While Congress approved H.R. 1, the Medicare Prescription Drug and Modernization Act, by the narrowest of margins, support for the measure was broad among health care groups with a range of political agendas.
According to Michael Heaney, a fellow in the Centennial Center of the American Political Science Association, “The bill’s margin of approval was far more lopsided among health advocacy organizations than it was among lawmakers.” In a November 25 essay for the Washington Times, Heaney noted “the Republican congressional leadership and the White House marshaled an impressive coalition of more than 300 organizations to promote the compromise agreement on Medicare reform.”
More than 15,000 AARP members, riled by the group’s surprise backing of the reform legislation, burned their cards or cancelled their memberships. But AARP was not alone in its support for the measure. According to Heaney, who reviewed the reaction of nearly two dozen major health care advocacy groups, “While all cited the creation of a prescription-drug entitlement for seniors as one reason for backing the legislation, they also had a host of special-interest considerations high on their agendas.”
According to Heaney,
All in Favor
- The American Hospital Association supported the bill because it expands payments to rural hospitals and places a moratorium on the creation of specialty hospitals.
- The American Medical Association’s support came because the measure reverses proposed cuts in physician reimbursements and subsidizes recruiting and physician retention in rural areas.
- The Blue Cross and Blue Shield Association signed on because it expected the bill would lower prescription drug costs by reducing the time it takes for generic drugs to become available.
- The American Diabetes Association came aboard because the measure funds diabetes diagnostic screenings for seniors and praised the creation of a “Welcome to Medicare” physical examination for all new Medicare beneficiaries.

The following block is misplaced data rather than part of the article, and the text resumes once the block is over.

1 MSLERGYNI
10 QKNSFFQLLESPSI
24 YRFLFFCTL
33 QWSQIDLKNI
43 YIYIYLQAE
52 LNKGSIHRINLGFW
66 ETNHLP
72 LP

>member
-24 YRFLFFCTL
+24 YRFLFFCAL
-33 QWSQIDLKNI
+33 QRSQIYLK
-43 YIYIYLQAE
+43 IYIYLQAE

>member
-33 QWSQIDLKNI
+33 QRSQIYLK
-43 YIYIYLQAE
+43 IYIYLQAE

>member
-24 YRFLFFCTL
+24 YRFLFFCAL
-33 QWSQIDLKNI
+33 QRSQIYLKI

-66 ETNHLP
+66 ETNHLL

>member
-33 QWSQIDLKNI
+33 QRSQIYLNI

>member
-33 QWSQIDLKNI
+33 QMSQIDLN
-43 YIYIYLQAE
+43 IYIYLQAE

- The American Association of Nurse Anesthetists, representing nurses who administer two-thirds of all anesthetics, praised increased reimbursements for outpatient health care and provisions supporting health care in rural areas, where nurse anesthetists play a large role.
- The National Association of Community Health Centers, a lobbying group representing 3,000 not-for-profit providers of health care, endorsed the bill as a compromise that ensures adequate reimbursement of health centers under Medicare Advantage plans and provides for technical improvements in billing skilled-nursing facilities.
- The American Chiropractic Association approved of the measure’s new chiropractic demonstration project and increased payment for chiropractic services.
- While the American Heart Association did not endorse the overall bill, it praised the inclusion of cardiovascular screening provisions, favored the extension of a moratorium on rehabilitation therapy caps, and supported the Medicare “welcome” physical.
- The American Cancer Society was pleased with the initial physical exam and transitional coverage for oral anti-cancer drugs. But it expressed serious concerns about gaps in coverage for low-income beneficiaries and reductions in reimbursements for oncologists.
- The Alzheimer’s Association urged passage of Medicare reform as a “compromise” that will improve patient care, but disliked the idea of market competition in the Medicare program.
Among those leaning against passage was the National Breast Cancer Coalition. Its mostly negative view of the measure was based on a concern about significant gaps in coverage under the prescription drug benefit, the “doughnut hole” reported in past issues of Health Care News. The group also objected to the inclusion of tax-advantaged Health Savings Accounts.
America’s largest nursing organization, the American Nurses Association, gave the measure thumbs down, raising strenuous objections to provisions that allow free enterprise and private managed care plans to compete with the traditional Medicare program.
Conrad F. Meier is managing editor of Health Care News. His email address is [email protected].